Oil and gas companies may have the money to pay research analysts for quality data, but public interests have the numbers on their side.
Several crowdsourcing efforts have sprung up to generate, hone or analyze data about shale gas development in Pennsylvania, and they all rely on volunteers to contribute time and knowledge.
As more people participate, the information, whether it’s about environmental impacts, traffic counts or lease terms, gets refined, and a broader picture emerges — one that is available to the public for free.
Since 2002, SkyTruth, a West Virginia-based nonprofit, has been using the copious amounts of publicly available aerial and satellite images collected as frequently as twice a day from every point on earth to diagnose and chronicle environmental concerns. It has tracked landscapes that are changing because of strip mining coal, oil spills and natural gas flares in shale fields.
In FrackFinder, a project launched last year, SkyTruth wrote an algorithm to parse through data from state regulatory agencies in Pennsylvania and Ohio and developed a tool that would enable volunteers to easily identify well pads and frack ponds, which are giant man-made lagoons where oil and gas companies keep either freshwater or wastewater from drilling and fracking. SkyTruth then engaged volunteers to go through aerial images of these sites.
Another effort, Project Dart Frog required seven out of 10 people to agree that an object was a frack pond before it would be considered as a candidate and verified internally.
A few hundred volunteers scanned the images and what emerged was a map of 529 ponds in 2013, showing an increase from just 11 such impoundments in Pennsylvania in 2005. It also showed the ballooning size of such ponds over the years.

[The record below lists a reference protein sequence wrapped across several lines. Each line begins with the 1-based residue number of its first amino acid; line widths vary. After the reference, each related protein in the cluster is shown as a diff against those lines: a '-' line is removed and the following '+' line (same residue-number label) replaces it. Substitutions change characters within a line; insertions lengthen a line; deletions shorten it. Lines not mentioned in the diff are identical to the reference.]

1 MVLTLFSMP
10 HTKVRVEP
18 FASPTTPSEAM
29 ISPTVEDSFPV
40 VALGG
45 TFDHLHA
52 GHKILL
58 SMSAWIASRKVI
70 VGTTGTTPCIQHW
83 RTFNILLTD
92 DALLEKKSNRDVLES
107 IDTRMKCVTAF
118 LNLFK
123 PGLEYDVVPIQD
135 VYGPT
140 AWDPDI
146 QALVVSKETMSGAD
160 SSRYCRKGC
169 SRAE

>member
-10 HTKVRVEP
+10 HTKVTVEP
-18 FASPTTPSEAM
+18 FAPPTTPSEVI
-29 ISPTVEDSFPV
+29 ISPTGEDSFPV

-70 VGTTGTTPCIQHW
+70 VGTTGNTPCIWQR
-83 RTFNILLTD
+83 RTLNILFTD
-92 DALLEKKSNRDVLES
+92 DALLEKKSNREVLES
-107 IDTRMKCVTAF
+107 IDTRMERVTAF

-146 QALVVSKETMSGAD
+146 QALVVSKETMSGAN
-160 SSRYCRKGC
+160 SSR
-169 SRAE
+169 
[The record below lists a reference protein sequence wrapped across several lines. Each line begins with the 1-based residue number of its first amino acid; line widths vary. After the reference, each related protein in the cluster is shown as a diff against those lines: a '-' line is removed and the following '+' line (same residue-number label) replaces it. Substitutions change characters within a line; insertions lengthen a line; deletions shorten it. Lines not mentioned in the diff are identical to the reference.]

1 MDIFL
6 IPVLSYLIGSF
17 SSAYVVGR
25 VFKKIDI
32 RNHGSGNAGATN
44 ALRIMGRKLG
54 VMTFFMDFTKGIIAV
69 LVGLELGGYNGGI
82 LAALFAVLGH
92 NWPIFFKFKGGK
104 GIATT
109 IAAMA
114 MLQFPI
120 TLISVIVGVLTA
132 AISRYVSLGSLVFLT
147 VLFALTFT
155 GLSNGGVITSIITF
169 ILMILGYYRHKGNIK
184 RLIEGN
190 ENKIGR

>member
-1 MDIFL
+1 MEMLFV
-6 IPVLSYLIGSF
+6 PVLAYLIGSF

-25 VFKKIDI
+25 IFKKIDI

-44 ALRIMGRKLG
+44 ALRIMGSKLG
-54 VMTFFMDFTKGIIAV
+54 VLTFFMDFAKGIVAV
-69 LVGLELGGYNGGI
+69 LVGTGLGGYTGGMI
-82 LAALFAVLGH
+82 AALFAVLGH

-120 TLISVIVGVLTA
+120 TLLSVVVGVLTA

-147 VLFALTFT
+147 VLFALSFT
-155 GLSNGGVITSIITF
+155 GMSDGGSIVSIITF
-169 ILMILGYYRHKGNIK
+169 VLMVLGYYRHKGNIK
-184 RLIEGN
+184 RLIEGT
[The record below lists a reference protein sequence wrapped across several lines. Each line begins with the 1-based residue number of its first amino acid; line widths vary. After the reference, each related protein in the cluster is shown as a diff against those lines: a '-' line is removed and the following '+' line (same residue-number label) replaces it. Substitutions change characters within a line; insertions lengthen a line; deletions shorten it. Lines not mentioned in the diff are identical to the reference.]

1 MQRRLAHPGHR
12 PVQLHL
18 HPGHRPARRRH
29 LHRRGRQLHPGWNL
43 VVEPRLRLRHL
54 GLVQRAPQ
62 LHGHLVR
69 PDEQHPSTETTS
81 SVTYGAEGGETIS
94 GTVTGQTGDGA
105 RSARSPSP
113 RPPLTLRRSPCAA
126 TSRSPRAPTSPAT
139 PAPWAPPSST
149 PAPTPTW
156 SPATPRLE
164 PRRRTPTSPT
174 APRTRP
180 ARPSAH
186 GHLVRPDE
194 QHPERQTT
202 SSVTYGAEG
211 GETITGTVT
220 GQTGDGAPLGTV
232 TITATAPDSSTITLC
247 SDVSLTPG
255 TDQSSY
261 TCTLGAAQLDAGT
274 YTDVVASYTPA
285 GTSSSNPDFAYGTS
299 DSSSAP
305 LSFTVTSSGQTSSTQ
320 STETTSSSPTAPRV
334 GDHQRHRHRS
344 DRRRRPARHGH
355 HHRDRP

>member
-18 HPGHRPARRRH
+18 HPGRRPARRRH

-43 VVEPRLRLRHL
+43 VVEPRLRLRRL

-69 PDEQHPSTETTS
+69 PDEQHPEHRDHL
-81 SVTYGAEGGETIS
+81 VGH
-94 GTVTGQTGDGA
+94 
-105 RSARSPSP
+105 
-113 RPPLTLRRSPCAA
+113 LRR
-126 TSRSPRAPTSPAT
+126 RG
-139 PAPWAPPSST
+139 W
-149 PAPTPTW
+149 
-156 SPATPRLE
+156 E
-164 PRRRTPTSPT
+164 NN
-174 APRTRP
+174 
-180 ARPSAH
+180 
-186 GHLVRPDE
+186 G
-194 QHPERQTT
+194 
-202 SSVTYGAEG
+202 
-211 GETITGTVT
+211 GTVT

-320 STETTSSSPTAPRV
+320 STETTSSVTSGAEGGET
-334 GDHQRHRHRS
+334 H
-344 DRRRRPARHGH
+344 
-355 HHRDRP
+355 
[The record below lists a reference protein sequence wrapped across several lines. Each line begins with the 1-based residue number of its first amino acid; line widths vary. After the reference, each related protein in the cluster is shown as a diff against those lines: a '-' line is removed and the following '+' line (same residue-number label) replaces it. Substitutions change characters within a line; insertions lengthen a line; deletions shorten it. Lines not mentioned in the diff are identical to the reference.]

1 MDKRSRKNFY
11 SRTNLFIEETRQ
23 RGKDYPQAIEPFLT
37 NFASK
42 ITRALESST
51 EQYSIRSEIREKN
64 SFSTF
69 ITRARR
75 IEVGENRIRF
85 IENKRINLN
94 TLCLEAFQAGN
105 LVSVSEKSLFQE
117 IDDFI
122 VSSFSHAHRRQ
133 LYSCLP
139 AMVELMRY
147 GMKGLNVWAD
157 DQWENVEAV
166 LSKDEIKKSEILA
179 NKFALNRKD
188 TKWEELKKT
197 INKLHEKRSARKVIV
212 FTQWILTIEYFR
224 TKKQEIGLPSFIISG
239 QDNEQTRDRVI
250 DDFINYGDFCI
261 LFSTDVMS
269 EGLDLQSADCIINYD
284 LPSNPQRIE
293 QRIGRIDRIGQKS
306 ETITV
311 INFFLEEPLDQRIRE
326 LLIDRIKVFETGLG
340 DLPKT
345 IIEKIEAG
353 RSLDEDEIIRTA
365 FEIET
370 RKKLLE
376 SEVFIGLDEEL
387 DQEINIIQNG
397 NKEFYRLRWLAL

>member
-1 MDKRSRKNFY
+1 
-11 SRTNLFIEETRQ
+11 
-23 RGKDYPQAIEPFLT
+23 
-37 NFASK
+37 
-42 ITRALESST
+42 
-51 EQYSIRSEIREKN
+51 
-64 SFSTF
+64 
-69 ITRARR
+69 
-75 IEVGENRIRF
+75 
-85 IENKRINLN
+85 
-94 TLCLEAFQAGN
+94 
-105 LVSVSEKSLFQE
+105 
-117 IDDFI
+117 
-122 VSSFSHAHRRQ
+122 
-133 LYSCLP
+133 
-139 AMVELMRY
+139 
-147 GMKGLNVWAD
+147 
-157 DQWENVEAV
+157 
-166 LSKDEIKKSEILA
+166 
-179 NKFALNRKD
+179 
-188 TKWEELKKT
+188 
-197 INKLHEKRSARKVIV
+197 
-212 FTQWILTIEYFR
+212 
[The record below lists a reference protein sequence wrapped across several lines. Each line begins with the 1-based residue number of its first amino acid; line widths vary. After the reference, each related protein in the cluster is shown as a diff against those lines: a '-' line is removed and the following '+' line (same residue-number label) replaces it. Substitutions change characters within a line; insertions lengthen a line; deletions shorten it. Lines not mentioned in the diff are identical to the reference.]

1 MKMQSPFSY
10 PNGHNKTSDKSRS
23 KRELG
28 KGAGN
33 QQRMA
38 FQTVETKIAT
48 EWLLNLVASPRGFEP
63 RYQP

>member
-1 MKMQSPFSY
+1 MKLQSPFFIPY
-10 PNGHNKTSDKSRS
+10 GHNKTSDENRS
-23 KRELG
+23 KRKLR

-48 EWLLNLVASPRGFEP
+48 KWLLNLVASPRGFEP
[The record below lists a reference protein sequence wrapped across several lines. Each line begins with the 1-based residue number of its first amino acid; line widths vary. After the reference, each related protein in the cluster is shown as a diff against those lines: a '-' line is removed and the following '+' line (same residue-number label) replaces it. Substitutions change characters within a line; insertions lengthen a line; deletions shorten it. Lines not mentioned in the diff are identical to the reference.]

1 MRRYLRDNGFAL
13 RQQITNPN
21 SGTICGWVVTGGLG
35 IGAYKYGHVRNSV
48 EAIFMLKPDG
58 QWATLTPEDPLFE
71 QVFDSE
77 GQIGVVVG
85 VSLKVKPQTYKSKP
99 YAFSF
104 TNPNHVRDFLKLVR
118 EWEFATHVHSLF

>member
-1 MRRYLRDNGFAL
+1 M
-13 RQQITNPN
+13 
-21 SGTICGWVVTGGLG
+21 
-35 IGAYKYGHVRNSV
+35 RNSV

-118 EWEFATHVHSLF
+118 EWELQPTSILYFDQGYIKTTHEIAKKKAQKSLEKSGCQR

The findings, released in October, already are being used by researchers at Johns Hopkins University who are studying the health impacts of living close to shale gas development sites.
SkyTruth calls its FrackFinder approach “‘armchair citizen science’ that you can do from the comfort of your own home.”
FracTracker’s Truck Counts Project
For some time, The FracTracker Alliance, a Pittsburgh-based nonprofit that maps and analyzes public datasets about oil and gas activity, has been getting calls from citizens and communities looking for data on the traffic impact of shale development.
According to Sam Malone, FracTracker’s manager of education, communications and partnerships, the callers wanted hard statistics showing what they observed anecdotally — when wells are drilled in a specific area, the volume of truck traffic surrounding that area swells.
Following a model developed by FracTracker and Carnegie Mellon University’s CREATE Lab to count trains carrying hazardous materials, the organization drafted a tally sheet and trained volunteers how to identify oil- and gas-related trucks.
Last summer, volunteers used the tool to record shale industry traffic at 13 sites across four states, counting every relevant truck that passed during an average observation period of one hour. Now, those volunteers, who are pushing for policy changes in their communities, come to public meetings armed with data. FracTracker is on its way towards aggregating that data to better gauge the impact of Marcellus and other shale plays on road congestion.
It’s still a work in progress, Ms. Malone cautioned. “In the next year, we hope to have a really good comprehensive database of truck counts.”
Unlike SkyTruth and FracTracker, which are cautious about if not outright opposed to shale gas development, GoMarcellusShale.com is an enthusiastic proponent. The site is one of a series — it started with GoHaynesvilleShale.com — of shale-themed forums for landowners to swap stories about companies moving into the area and developments in the field.
Its strength is in the specifics. In good, old-fashioned message boards, landowners and landmen talk about the details of leases, teasing out the going rates for bonuses and royalties in a given area and conferring on contract terms offered by companies.
“When you sell mineral rights/royalties, is it treated like real estate?” began a recent thread. “If so, can you reinvest this money into like property to avoid paying taxes?”
“I sold some minerals in Western Guernsey county in 2012 for ($)5,000/acre. No rig behind, and now the area is dead. Wish I would’ve sold all 200 acres rather than half. Just like any other business these guys aren’t always right,” a commenter posted on Dec. 10.
The site has about 20,000 members, all of whom are encouraged by Keith Mauck, the sites’ founder and publisher writes on the website, to “have fun ‘shaling.'”
This article was written by Anya Litvak from Pittsburgh Post-Gazette and was legally licensed through the NewsCred publisher network.